Academic journal article Film & History

American Film: Musical Themes and Forms

Academic journal article Film & History

American Film: Musical Themes and Forms

Article excerpt

Michael Dunne. American Film: Musical Themes and Forms. McFarland, 2004. 223 pages; $45.00.

Unique Interpretation

In a different treatment of Hollywood films Michael Dunne presents an examination of themes that form the basis of musical narratives. Dunne's essay is not an historical grouping; instead he weaves different eras together in each chapter to illustrate his points. The book shows over time that Hollywood producers employed a variety of themes and forms as the focus of their productions. Dunne thoroughly positions his work into the body of research that has been done about musical films. For scholars of motion pictures this work provides a unique interpretation of how musicals function and how musical films can be interpreted by viewers.

Each chapter represents a different theme that illustrates aspects of how the genre functions. Dunne examines realism and escapism, representations of character and place, and how the technical aspects of the narrative are informed by both song and dance. Besides the photodramas that Dunne chooses to illustrate, he discusses each film's place within the hierarchy of similar titles.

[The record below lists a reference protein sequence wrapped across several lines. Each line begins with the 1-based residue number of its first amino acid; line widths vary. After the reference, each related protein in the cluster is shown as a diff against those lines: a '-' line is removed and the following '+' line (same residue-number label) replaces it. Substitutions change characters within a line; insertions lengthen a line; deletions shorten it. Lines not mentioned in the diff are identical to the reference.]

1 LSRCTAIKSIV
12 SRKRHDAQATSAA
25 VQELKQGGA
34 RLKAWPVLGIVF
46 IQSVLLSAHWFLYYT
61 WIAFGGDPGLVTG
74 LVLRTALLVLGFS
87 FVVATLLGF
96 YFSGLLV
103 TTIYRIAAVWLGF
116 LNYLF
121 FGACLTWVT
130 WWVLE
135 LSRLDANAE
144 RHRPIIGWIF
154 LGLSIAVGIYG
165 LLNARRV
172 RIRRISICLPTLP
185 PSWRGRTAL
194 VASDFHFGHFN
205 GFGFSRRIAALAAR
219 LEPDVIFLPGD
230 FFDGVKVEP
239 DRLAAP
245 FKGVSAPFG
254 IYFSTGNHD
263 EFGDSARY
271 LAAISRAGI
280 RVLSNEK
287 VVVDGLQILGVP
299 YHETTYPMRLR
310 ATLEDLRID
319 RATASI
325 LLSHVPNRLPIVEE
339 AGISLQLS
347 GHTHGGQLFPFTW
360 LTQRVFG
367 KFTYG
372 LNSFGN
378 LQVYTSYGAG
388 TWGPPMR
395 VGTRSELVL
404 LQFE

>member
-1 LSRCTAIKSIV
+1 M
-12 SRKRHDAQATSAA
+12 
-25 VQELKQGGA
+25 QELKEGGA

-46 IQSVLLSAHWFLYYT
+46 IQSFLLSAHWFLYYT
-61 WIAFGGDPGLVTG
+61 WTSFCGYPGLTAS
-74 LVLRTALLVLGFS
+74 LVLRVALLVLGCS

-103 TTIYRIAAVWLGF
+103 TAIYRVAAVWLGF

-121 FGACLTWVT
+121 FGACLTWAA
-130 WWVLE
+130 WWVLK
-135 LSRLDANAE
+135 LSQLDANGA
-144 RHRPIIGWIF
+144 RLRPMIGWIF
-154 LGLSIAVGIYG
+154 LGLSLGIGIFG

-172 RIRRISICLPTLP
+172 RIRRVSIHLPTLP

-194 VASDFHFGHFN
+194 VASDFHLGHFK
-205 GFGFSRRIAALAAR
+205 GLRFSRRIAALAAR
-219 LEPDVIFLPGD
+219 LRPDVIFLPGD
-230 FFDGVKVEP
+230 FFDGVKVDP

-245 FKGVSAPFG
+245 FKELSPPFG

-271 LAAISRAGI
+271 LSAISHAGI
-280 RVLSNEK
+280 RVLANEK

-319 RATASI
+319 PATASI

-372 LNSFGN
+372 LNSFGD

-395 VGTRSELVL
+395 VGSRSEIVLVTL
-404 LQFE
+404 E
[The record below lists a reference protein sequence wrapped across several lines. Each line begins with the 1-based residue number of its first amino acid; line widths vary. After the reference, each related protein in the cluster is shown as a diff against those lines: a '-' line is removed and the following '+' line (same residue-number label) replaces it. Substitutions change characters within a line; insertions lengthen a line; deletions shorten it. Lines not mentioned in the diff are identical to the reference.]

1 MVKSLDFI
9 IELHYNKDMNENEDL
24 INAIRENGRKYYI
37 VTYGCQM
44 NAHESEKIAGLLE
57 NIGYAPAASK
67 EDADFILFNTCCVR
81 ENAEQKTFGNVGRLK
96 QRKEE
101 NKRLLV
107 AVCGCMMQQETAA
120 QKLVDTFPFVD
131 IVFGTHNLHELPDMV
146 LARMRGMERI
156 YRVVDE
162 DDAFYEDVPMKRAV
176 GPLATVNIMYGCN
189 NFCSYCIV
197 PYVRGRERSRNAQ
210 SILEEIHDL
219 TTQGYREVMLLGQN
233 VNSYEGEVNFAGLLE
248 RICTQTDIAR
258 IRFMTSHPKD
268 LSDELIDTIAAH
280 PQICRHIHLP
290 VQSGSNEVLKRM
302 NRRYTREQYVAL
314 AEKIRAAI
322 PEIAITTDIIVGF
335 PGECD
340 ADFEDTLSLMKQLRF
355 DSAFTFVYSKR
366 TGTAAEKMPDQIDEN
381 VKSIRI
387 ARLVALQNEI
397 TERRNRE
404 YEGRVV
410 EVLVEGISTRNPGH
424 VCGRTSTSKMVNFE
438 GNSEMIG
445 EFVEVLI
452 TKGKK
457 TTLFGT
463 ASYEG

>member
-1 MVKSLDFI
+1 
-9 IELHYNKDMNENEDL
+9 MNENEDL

In the first chapter, Dunne has a thorough discussion about how musicals subsume reality into the narrative and work as escapist entertainment. Throughout the book Dunne points out that aspects of reality inform the narrative in a peripheral way but the actions of song and dance are what propel the story to a satisfying conclusion.

A discussion of characterization is the basis for two chapters. Dunne examines the tradition of blackface minstrelsy and the contributions of actors such as Bing Crosby and Marjorie Reynolds to the art form. The discussion traces the roots of the art form and the traditions that inform it. A discussion of American youth shows how characters created for musicals showcase the optimistic side of life; nothing is wrong that a little song and dance cannot fix. Even negative aspects of youth culture are negated within the narrative by the sunny characters. Dunne extends this idea of positive characterizations in the different chapters. He shows how as a narrative convention characters should live happily ever after to have a satisfactory resolution to the story.

Dance is another form that musical narrative takes and Dunne discusses how dance works through plot action, character, and thought. …

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